For my portion of work, I might get paid $250,000 per year. And I’ll work 250 days per year which accounts for the holidays and weekends. That’s around $1,000 per day of work – or an income per patient of $40.
The 1-hr Model
Patients don’t feel that they have enough time with their doctors. And I’m rushed the whole time. I want to spend more time with my patient.
Imagine if I spend 1 hour per patient. I still would need 10 minutes for charting and admin stuff – so the patient gets 50 precious minutes with me. And to earn the same $250,000 per year I would need an income per patient of $125.
I would argue that the average insurance reimbursement, once you account for all the other things the medical groups offers and orders, will come out to well above that.
So it is 100% realistic for me to earn charge $125 per patient and still earn my $250,000 per year.
But forget the income per patient for a moment, imagine the impact you’d have on patients if you can spend more time with them. Not that you’d have to – some patients just have a UTI or need a medication refilled or a quick abscess drained.
Overhead & Expenses
Oh, but Dr. Mo, you didn’t account for the overhead. Alright, let’s do that. After all, my medical group is in a fancy shiny building with 12 union MAs running around – though they are doing the work of just 2 competent MAs.
If I’m spending 1 hour per patient, then I don’t need much of a waiting room or much of a parking lot. How many exam rooms do I need? Remember, the 7-room model only exists because we’re trying to rush from one patient to another.
I’m not trying to bill the insurance company so I don’t need fancy machines in the office or I&D kits just so that I can bill for them. I can use reusable sterile equipment, which my MA can sterilize for pennies.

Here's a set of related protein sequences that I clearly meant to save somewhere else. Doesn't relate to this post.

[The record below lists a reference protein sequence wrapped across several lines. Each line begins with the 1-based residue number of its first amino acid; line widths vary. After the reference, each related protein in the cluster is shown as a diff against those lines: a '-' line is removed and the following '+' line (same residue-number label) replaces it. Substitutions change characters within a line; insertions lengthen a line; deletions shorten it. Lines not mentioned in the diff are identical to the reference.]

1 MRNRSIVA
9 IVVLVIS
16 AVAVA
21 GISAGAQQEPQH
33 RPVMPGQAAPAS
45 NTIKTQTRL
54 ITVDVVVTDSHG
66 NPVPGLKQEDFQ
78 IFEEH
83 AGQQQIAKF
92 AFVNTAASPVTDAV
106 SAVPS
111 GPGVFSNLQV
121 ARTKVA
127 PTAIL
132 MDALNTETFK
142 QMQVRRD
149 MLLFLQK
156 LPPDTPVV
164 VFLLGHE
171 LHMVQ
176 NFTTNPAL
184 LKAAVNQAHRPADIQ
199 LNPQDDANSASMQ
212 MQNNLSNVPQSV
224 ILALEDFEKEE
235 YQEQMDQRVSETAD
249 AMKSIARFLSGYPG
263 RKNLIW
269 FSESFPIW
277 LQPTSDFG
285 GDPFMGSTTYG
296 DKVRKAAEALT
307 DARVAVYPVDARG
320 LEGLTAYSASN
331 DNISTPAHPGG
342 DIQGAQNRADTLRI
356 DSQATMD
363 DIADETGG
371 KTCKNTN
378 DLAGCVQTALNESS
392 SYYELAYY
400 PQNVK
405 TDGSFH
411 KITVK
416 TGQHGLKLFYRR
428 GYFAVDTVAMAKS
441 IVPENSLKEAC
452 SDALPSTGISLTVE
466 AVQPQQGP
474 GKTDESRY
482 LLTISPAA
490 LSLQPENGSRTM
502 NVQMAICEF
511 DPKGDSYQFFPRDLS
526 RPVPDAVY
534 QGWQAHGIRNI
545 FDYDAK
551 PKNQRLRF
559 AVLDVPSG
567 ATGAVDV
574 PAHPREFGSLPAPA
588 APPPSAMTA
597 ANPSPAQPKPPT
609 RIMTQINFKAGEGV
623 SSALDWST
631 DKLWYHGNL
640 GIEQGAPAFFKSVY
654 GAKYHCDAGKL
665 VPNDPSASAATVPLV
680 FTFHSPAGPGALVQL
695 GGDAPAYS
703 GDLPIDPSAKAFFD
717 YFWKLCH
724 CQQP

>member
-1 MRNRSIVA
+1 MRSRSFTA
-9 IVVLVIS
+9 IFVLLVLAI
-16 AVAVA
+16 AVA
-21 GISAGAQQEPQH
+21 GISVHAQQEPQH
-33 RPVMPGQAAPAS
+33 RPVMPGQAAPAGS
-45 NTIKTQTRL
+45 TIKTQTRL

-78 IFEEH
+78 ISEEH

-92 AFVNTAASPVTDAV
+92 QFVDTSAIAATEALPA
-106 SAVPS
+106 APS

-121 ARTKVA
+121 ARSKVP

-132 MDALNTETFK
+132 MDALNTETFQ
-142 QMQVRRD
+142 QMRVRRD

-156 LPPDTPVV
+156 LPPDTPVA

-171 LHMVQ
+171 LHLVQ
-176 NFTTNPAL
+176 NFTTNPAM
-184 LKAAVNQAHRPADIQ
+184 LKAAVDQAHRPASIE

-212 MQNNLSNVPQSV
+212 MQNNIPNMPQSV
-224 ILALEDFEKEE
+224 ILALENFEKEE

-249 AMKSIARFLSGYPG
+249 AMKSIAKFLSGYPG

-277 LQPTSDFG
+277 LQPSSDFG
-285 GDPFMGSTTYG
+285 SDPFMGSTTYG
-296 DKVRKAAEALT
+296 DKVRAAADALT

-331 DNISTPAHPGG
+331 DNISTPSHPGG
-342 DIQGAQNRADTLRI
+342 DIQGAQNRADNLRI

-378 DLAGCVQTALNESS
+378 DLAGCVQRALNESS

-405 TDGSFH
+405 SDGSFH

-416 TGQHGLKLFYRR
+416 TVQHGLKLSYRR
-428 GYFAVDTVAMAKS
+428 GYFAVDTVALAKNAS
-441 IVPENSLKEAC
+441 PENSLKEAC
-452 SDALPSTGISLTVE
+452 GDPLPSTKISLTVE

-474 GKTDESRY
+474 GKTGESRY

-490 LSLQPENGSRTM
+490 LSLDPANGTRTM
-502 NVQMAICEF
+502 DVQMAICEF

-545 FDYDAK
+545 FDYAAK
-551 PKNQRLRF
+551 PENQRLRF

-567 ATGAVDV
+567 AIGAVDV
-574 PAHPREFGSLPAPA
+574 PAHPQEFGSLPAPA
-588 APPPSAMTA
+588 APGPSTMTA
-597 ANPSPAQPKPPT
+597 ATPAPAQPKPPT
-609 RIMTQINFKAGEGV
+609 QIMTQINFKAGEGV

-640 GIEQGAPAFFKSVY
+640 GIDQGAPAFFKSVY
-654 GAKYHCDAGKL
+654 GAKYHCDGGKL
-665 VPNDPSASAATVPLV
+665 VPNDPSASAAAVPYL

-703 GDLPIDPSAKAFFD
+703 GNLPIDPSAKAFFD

As for help, the MA gets what, $20 per hour? And for that, she’ll do all the necessary office work. And she’ll manage my office. It’s not like the union MAs who are task-based. That’s about $40,000 per year for my MA.
The rest of the income comes from refilling a script over the phone. Or I might perform a procedure for the patient or give them an IV or an injection. I have the right to put a surcharge on these because I take on the risk of these.
Finally, there is malpractice and office rent. I wouldn’t need a big office as I already discussed. I might end up paying $2,000 per month for an office and $400 for malpractice – if that.
How Much to Charge Per Patient
So how much should you charge per patient? I only used the $125 example as a gauge. But the reality is that in most places you can charge much more than that.
I am currently staying in Glassell Park, a Los Angeles neighborhood. No home here is under $800,000 and most are well in the $2m range.
When you search this 90065 zip code, you get fairly inaccurate census information. The median home costs $680,000. Ask an Angelino if that’s possible. Sure, that’s what the bank might value the home at, but the buyer will pay $1.1m all day long.